Every Gift Has a Story:
Esther Lee (BM '98, MM '00)

Alumna Esther Lee, the Director of Admissions at Village Community School in New York City, attended the Alumni BBQ this past summer and has recently been inspired to re-engage with the Manhattan School of Music community. In this interview, Esther shares how MSM and the skills she learned as a musician helped her succeed in her career and what led her to make her first gift to MSM - to name a chair in the soon to be renovated Neidorff-Karpati Hall (formerly Borden Auditorium).

How did your education at MSM impact or prepare you in life?
I loved my time at MSM. From the lessons, the coachings, the interactions with other singers and professionals in my field and other fields, my time at MSM gave me valuable life skills. Although I chose not to be a professional musician, I apply what I learned then into everything I do in my career today. The ability to be disciplined, to be a quick thinker, how to adapt to any new situation, how to multi-task, to be on time, to be organized, to be kind, to be considerate, to be respectful, to be a team player, to listen (not only hear, but listen!) to people, how to present yourself, how to think of yourself as a marketable product, how to be a leader, how to nurture and support young talent, how to be ambitious, how to network…all of these skills that musicians use every day, I implement into my world of independent school admissions more than I would have ever imagined. I thank MSM and my teachers for giving me a platform to grow and to hone these important skills in everything I do today.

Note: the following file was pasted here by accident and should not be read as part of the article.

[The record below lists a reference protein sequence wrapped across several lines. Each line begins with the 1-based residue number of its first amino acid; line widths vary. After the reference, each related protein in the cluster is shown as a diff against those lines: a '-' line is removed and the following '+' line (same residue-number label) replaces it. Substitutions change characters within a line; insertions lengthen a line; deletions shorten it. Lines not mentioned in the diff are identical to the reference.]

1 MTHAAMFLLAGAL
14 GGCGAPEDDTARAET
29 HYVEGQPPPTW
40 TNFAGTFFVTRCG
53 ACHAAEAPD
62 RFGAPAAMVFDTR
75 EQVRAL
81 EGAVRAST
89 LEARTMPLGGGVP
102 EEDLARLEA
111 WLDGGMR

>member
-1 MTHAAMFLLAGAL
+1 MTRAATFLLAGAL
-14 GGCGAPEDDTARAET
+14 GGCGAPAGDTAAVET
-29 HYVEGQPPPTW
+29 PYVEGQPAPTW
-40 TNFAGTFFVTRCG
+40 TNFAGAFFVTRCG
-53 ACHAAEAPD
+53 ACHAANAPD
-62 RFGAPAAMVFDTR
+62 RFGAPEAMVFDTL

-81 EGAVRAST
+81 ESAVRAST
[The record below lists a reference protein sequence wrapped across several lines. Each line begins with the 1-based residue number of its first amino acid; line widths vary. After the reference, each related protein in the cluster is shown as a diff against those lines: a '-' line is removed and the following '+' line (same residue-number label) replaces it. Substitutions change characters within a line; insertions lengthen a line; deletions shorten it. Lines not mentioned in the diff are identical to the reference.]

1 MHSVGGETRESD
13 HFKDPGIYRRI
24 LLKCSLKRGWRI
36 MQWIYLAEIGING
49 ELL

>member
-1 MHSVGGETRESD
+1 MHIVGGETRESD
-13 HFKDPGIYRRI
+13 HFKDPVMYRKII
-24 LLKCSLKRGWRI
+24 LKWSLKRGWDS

What encouraged you to re-engage with MSM?
I sing and work closely with the New York City Master Chorale (their Founding Artistic Director, Thea Kano, was my high school choir teacher, and when she heard I wasn’t making music, she grabbed me and said, “Shame on you. You still need to make music!” She was right!). As a singing member and also as their recent Board Chair, I really wanted to give back to the music community. While in the shower (where I do my best thinking), it occurred to me to re-engage with MSM’s Opera Department by giving young talent real performance opportunities to sing solos with a great choir and orchestra. Of course, not only would we be helping young singers build their resumes, but we would also pay them. After all, no lesson is greater than the opportunity to perform (and of course, if you get paid doing it, that’s a bonus!). I know MSM has some of the best talent out there, and I would not be doing my part in the music world if I did not help young talent get on stage. I am so proud that we helped 3 young MSM singers make their Lincoln Center debut. Knowing I played an integral part in their success? Truly priceless.